Tuesday, January 21, 2014

Eating Oranges with Robert Graves

2014 is, as everyone must be aware by now, the anniversary of the start of the First World War, and so it seemed fitting that when I was in Mallorca early this month I made a pilgrimage to the home of Robert Graves. Robert von Ranke Graves (1895–1985) was one of the First World War Poets, who included, for the men, Graves’s friend Siegfried Sassoon, and Wilfred Owen. Amongst the women First World War Poets were Vera Brittain, Rose Macaulay and Charlotte Mew.  

Graves separated from his wife and moved to Mallorca with his lover, American poet Laura Riding (1901–1991), in 1929. They built a house, which they called Ca n’Alluny, in the mountain village of Deià on the north west coast, at that time a fishing village. It’s an artist’s dream home, and indeed the area had earlier attracted other artists including Chopin and George Sand. 

Graves’s house is in a beautiful setting, high above the Mediterranean with views down to the glinting ocean. In the olive groves goats graze on tender shoots from olive branches thrown over the fence by the farmer. Here and there tendrils of smoke rise from tended fires in the orchards and the valley is filled with the fragrance of wood smoke. The air is still and it is very quiet except for the incessant, clopping tinkle of the bells around the goats’ necks, and the occasional chink of hammer on stone made by men working on a wall lower down the valley.  

An artist's dream home

As if that isn’t enough tranquil beauty for a poet to gaze upon, the house is surrounded by a stunning garden, laid out as it was during Graves’s lifetime. There are lemon and orange trees, palms, monkey puzzles, almond trees, rosemary, lemon grass. There’s a patio to eat on in the summer evenings. There’s a grotto (closed to visitors for safety reasons) and paths to meander along. You can see Graves himself pottering about amongst these glories on the introductory film shown at the start of the visit.  

All this perfection is rounded off by the house itself, which is furnished as it was when Graves was living there in the 1940s, after an exile of ten years during the Spanish Civil War and the Second World War. Graves returned to Deià in 1946 with his new partner, Beryl Pritchard (1915–2003), Laura Riding having left him in 1939.  

The house is pretty, light and airy and filled with paintings and works of art made by friends, as well as plenty of examples of that most magical item of furniture, the bookcase. There’s a cosy dining room and kitchen and no doubt the bedrooms were all pretty too (one is on display; the others were where the excellent exhibition is now). There’s also a room with a printing press where Graves published some of his own novels under the Seizin Press imprint. 

Light and airy interior
 
But the heart of the house is Graves’s study (Riding also had a room of her own when she lived there). There’s a sense of a house built around writing: everything is arranged to facilitate the work. This is hardly surprising, since the house was built to Graves’s specification. He even took a hand in the construction.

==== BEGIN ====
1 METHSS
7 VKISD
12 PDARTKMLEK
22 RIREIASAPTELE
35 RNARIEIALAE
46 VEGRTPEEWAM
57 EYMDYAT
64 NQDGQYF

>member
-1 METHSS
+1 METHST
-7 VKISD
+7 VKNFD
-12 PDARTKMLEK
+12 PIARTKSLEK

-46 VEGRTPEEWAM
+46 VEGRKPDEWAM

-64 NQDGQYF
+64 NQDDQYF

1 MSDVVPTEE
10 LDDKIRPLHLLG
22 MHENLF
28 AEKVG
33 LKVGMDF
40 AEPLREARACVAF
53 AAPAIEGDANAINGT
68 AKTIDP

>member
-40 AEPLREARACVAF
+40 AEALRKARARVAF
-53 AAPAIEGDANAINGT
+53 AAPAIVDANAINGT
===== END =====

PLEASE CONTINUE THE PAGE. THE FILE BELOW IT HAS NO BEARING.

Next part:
Graves was also possessed of that other element of the poetic idyll: a wife, or as he preferred to call it, a muse. After his return to Deià, Beryl acted as both muse, inspiring Graves’s love poetry, and housekeeper. She catered for numerous visitors, looked after their four children, cooked, cared for the garden, and tolerated her husband’s emotional entanglements with a series of other muses, all young women, many of whom became her friends. She cared for Graves during his final years and his tragic descent into Alzheimer’s; he died in Ca n’Alluny and is buried in the local church. Beryl had studied Politics, Philosophy and Economics at what was to become St Anne’s College, Oxford and was a socialist. She read widely in English, Spanish and Russian and after Graves’s death she co-edited, with Dunstan Ward, an annotated, three volume edition of her husband’s work.  

Oranges and olives

The house is a muse in itself, a place of tranquillity but also of passion – Graves’s love life was a complicated one! Which is more important for the writer: peace or turmoil? Graves declared for turmoil, but thanks to Beryl he also got peace. Perhaps the two are equally important. At any rate, Ca n’Alluny is a house full of life and poetry, a generous house with inspiration built into its foundations. It was a privilege to visit it, and to round off the visit sitting outside with the gardener drinking hierbas, an aniseedy, herby liqueur, and eating oranges plucked off an eighty-year-old tree, a tree planted in 1933 when Robert Graves was living at Ca n’Alluny.  

La Casa de Robert Graves website – http://www.lacasaderobertgraves.com/index_eng.php

St John’s College Robert Graves Trust and the Robert Graves Society – http://www.robertgraves.org/